Recently, most of the attention around the fight for marriage equality has been focused on California. The Prop 8 trial placed stunning degrees of ignorance on public display and made for several days of outstanding recaps. We couldn’t watch it, but you know, the full transcripts are available for everyone who is inclined to read. You like to read, right? (Good, 'cause this might get a little long.)
But the Prop 8 trial isn't the only federal litigation happening right now regarding the definition of marriage - two other cases are currently making their way through the federal courts in Massachusetts: Gill v. Office of Personnel Management and Massachusetts v. Health and Human Services (HHS).
Both of these cases challenge the constitutionality of Section 3 of the Defense of Marriage Act, which limits marriage to one man and one woman for all federal purposes.
Federal judge Joseph L. Tauro in Massachusetts just ruled that Section 3 of DOMA is unconstitutional.
Let Me Not to the Marriage of True Minds Admit Impediments
Historically, the definition of marriage has been left up to individual states.
My home state of Kansas waited until 2006 to decide that there should be a minimum age for marriage. Before that, if two 13-year-olds married, the federal government had to recognize the legality of the relationship.
Anti-miscegenation laws prohibiting interracial marriage were widespread in the South until the Supreme Court deemed them unconstitutional in 1967. Again, the federal government respected the dictates of the states: if a state declared two people married, they were married for federal purposes (and, conversely, if a state refused to marry two people, the federal government wouldn't recognize the relationship).
This changed in 1996 when Congress passed DOMA. In relevant part, DOMA limits the definition of "marriage" and "spouse" to opposite-sex couples for all federal purposes, regardless of individual states' laws.
But When the Tax Man Comes to the Door, Lord the House Looks Like a Rummage Sale
This is problematic. Not just because it means that the federal government refuses to legitimize your current/hypothetical-future marriage, but because when your relationship has a different status under one set of laws than another, things get complicated.
Consider everyone's favorite subject: taxes. Pretend for a moment that you are married in California and that you and your spouse have also registered as domestic partners. Obviously you want to be good citizens and pay your taxes. And likely you'd prefer to avoid an audit and therefore you would like to file them correctly. But how?
California laws require that those registered as domestic partners combine their incomes; they can file jointly or separately, but if filing separately each person must report half of the couple's shared income. But, for federal purposes, you can only do this when you are married to a person — and under DOMA, same-sex couples can't be treated as married couples for federal matters. So what do you do?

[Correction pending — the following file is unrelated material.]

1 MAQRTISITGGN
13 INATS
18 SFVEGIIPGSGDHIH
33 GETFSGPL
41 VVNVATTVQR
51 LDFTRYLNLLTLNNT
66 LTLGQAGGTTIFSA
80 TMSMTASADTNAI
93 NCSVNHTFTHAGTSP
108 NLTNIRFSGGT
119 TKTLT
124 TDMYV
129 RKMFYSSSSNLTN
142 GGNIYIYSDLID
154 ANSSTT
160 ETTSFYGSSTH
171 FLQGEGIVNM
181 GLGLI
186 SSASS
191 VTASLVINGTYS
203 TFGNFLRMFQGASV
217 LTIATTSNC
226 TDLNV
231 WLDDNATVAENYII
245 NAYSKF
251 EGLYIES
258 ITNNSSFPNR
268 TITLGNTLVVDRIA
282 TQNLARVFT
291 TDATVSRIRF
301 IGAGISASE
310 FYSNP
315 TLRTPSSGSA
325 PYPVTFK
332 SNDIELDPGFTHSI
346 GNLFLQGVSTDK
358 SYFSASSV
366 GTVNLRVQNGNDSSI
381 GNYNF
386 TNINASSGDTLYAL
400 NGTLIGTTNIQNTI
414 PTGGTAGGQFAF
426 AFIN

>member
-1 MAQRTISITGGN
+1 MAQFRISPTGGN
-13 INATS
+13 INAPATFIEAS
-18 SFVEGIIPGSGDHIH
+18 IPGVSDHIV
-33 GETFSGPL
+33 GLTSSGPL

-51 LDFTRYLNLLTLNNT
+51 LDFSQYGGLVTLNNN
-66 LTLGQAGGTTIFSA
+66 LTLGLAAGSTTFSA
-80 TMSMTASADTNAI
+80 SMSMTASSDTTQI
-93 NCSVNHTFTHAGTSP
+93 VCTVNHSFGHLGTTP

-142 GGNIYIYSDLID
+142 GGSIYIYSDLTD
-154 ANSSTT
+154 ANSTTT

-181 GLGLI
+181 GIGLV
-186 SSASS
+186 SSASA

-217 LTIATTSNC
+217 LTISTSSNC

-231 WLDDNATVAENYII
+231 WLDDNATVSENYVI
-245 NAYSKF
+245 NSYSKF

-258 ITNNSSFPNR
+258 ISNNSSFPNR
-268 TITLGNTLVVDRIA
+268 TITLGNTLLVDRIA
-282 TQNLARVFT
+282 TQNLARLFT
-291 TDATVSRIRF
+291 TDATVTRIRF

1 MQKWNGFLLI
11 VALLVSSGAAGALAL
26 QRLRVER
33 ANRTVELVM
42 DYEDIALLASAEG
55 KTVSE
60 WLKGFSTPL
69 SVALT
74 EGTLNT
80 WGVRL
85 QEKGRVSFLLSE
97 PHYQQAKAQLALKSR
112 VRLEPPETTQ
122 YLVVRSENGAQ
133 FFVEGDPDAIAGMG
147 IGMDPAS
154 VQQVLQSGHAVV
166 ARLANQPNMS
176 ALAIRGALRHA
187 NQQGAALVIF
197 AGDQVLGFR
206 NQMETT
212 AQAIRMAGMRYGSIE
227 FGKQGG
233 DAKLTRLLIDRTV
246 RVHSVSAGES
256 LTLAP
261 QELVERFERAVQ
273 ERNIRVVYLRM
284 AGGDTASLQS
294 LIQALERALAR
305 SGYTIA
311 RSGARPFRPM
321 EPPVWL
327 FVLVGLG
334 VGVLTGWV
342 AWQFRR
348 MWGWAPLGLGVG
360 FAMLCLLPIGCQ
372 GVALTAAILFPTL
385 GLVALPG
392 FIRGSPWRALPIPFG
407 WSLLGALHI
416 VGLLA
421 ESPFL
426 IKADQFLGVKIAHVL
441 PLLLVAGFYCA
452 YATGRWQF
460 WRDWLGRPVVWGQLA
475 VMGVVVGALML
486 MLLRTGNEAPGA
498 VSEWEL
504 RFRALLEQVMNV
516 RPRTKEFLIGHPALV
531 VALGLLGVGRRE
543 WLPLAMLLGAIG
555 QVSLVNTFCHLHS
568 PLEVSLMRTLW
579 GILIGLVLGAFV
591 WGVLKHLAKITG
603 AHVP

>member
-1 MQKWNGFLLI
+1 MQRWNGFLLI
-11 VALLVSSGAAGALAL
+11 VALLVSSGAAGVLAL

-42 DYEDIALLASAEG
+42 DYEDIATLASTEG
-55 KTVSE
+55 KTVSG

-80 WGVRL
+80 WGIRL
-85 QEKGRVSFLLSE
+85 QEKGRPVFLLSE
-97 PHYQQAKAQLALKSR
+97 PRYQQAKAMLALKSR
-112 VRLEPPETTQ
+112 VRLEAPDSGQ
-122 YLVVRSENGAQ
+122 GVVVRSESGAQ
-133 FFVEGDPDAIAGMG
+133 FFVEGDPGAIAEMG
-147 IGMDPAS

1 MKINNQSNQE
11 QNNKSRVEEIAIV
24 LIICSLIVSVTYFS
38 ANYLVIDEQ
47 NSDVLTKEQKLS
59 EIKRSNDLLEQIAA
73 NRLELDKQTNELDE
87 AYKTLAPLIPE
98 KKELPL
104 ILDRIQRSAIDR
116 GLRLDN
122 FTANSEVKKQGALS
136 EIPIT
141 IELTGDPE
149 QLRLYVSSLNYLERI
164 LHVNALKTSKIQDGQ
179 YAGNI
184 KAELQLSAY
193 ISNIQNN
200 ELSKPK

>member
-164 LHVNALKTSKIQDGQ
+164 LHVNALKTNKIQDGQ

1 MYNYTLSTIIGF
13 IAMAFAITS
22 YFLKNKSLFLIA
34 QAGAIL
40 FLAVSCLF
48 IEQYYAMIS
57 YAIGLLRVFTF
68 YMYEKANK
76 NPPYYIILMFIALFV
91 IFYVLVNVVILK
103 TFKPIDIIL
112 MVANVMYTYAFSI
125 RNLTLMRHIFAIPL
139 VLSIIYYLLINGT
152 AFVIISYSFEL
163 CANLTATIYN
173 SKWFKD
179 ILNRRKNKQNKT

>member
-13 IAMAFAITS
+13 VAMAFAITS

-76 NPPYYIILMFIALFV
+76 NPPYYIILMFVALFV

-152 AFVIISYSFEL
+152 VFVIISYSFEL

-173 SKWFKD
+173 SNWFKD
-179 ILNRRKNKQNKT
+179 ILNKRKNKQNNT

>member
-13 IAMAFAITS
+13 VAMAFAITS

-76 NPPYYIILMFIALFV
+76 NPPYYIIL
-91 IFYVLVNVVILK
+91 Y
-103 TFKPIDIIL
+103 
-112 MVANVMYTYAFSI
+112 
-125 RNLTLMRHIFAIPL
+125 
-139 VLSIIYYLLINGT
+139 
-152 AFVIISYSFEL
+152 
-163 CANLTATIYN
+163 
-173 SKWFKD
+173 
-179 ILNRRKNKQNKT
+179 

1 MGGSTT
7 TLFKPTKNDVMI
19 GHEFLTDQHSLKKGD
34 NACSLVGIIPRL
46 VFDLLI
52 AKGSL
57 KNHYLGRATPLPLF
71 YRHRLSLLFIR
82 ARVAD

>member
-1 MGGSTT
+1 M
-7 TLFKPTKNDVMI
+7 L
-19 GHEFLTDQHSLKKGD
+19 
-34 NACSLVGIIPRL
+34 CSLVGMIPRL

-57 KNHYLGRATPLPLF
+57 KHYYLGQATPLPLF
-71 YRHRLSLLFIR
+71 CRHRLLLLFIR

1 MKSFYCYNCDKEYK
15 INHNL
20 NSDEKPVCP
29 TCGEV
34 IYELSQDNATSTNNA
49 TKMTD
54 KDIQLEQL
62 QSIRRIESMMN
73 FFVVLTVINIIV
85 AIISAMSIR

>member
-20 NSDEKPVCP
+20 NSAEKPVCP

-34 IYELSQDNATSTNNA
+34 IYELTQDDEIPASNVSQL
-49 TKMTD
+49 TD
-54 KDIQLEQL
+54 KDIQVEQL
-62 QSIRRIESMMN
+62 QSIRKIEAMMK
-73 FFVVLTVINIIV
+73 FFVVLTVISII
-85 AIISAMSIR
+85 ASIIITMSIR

Well, one couple in California asked the IRS. During the reign of Bush I, the IRS informed the couple that they had no legal grounds for being recognized as a couple. With Obama's pledged commitment to equal rights, though, they opted to try again. The second time, the IRS informed the couple that not only could they divide their shared income, but they were actually required to do so for federal tax purposes.
So that's easy! Confused about how to file your taxes because the state and federal governments are asking for different things? No big deal, just submit a request to the IRS for a Private Letter Ruling. Everyone has a lawyer sitting around just waiting to do this for free, right? Right.
Fortunately, according to Judge Tauro, the problem is more than DOMA making things complicated and inconvenient - Section 3 of DOMA is actually unconstitutional.
The Constitutional Problem: Equal Protection
Remember equal protection from the Prop 8 trials? Perhaps unsurprisingly, the concept makes an appearance here as well. Basically, the constitutional guarantee of equal protection doesn't mean that the government has to treat everyone the same. Rather, when the government treats groups of people differently, it has to have a good reason why.
What counts as a "good enough" reason? It depends on how different groups are classified. When a classification is based on race, for example, a law must be narrowly tailored to meet a compelling governmental interest. When it's based on gender, a law must be substantially related to an important governmental interest. In the vast majority of cases, though, the law need only be rationally related to a legitimate governmental interest.